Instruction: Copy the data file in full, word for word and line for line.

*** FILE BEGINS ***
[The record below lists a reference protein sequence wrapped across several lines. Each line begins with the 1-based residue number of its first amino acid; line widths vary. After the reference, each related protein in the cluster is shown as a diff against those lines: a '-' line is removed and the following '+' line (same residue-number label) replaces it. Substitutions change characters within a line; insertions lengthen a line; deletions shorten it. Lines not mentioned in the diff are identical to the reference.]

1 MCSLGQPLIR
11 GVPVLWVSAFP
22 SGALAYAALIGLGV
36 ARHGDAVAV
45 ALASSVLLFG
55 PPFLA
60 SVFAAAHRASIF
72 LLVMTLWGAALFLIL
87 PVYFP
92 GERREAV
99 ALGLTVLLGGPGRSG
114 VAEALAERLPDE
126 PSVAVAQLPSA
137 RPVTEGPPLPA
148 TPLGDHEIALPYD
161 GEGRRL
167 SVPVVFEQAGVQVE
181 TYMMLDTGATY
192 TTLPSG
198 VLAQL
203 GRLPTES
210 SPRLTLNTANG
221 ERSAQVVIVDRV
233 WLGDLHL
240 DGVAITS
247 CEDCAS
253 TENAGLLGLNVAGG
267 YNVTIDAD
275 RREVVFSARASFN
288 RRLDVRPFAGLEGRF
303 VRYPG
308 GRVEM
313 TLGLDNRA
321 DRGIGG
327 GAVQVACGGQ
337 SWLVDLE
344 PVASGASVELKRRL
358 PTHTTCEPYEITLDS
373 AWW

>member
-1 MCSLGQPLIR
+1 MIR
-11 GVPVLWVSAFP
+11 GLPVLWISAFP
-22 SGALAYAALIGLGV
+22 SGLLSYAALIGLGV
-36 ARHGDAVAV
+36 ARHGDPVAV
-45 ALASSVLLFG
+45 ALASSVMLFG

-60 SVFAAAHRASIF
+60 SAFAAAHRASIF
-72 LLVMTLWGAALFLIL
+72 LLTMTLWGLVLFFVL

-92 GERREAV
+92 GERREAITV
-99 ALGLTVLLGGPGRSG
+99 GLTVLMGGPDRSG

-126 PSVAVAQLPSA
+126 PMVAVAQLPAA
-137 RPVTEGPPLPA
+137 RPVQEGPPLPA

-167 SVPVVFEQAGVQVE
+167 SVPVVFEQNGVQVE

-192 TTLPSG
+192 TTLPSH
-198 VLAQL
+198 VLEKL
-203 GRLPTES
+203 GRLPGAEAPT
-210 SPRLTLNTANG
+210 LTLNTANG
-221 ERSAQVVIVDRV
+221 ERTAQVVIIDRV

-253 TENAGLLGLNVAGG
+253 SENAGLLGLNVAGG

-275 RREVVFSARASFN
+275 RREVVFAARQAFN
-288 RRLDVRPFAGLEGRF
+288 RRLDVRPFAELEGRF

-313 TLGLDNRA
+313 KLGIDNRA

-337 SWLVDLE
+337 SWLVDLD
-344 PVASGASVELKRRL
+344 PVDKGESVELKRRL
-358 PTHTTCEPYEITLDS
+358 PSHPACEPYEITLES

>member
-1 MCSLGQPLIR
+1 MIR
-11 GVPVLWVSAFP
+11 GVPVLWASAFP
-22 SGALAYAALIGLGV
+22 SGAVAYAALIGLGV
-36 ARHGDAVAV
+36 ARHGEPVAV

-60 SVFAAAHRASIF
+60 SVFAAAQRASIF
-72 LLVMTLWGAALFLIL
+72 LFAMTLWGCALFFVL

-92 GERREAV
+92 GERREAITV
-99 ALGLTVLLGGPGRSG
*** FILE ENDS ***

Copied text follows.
[The record below lists a reference protein sequence wrapped across several lines. Each line begins with the 1-based residue number of its first amino acid; line widths vary. After the reference, each related protein in the cluster is shown as a diff against those lines: a '-' line is removed and the following '+' line (same residue-number label) replaces it. Substitutions change characters within a line; insertions lengthen a line; deletions shorten it. Lines not mentioned in the diff are identical to the reference.]

1 MCSLGQPLIR
11 GVPVLWVSAFP
22 SGALAYAALIGLGV
36 ARHGDAVAV
45 ALASSVLLFG
55 PPFLA
60 SVFAAAHRASIF
72 LLVMTLWGAALFLIL
87 PVYFP
92 GERREAV
99 ALGLTVLLGGPGRSG
114 VAEALAERLPDE
126 PSVAVAQLPSA
137 RPVTEGPPLPA
148 TPLGDHEIALPYD
161 GEGRRL
167 SVPVVFEQAGVQVE
181 TYMMLDTGATY
192 TTLPSG
198 VLAQL
203 GRLPTES
210 SPRLTLNTANG
221 ERSAQVVIVDRV
233 WLGDLHL
240 DGVAITS
247 CEDCAS
253 TENAGLLGLNVAGG
267 YNVTIDAD
275 RREVVFSARASFN
288 RRLDVRPFAGLEGRF
303 VRYPG
308 GRVEM
313 TLGLDNRA
321 DRGIGG
327 GAVQVACGGQ
337 SWLVDLE
344 PVASGASVELKRRL
358 PTHTTCEPYEITLDS
373 AWW

>member
-1 MCSLGQPLIR
+1 MIR
-11 GVPVLWVSAFP
+11 GLPVLWISAFP
-22 SGALAYAALIGLGV
+22 SGLLSYAALIGLGV
-36 ARHGDAVAV
+36 ARHGDPVAV
-45 ALASSVLLFG
+45 ALASSVMLFG

-60 SVFAAAHRASIF
+60 SAFAAAHRASIF
-72 LLVMTLWGAALFLIL
+72 LLTMTLWGLVLFFVL

-92 GERREAV
+92 GERREAITV
-99 ALGLTVLLGGPGRSG
+99 GLTVLMGGPDRSG

-126 PSVAVAQLPSA
+126 PMVAVAQLPAA
-137 RPVTEGPPLPA
+137 RPVQEGPPLPA

-167 SVPVVFEQAGVQVE
+167 SVPVVFEQNGVQVE

-192 TTLPSG
+192 TTLPSH
-198 VLAQL
+198 VLEKL
-203 GRLPTES
+203 GRLPGAEAPT
-210 SPRLTLNTANG
+210 LTLNTANG
-221 ERSAQVVIVDRV
+221 ERTAQVVIIDRV

-253 TENAGLLGLNVAGG
+253 SENAGLLGLNVAGG

-275 RREVVFSARASFN
+275 RREVVFAARQAFN
-288 RRLDVRPFAGLEGRF
+288 RRLDVRPFAELEGRF

-313 TLGLDNRA
+313 KLGIDNRA

-337 SWLVDLE
+337 SWLVDLD
-344 PVASGASVELKRRL
+344 PVDKGESVELKRRL
-358 PTHTTCEPYEITLDS
+358 PSHPACEPYEITLES

>member
-1 MCSLGQPLIR
+1 MIR
-11 GVPVLWVSAFP
+11 GVPVLWASAFP
-22 SGALAYAALIGLGV
+22 SGAVAYAALIGLGV
-36 ARHGDAVAV
+36 ARHGEPVAV

-60 SVFAAAHRASIF
+60 SVFAAAQRASIF
-72 LLVMTLWGAALFLIL
+72 LFAMTLWGCALFFVL

-92 GERREAV
+92 GERREAITV
-99 ALGLTVLLGGPGRSG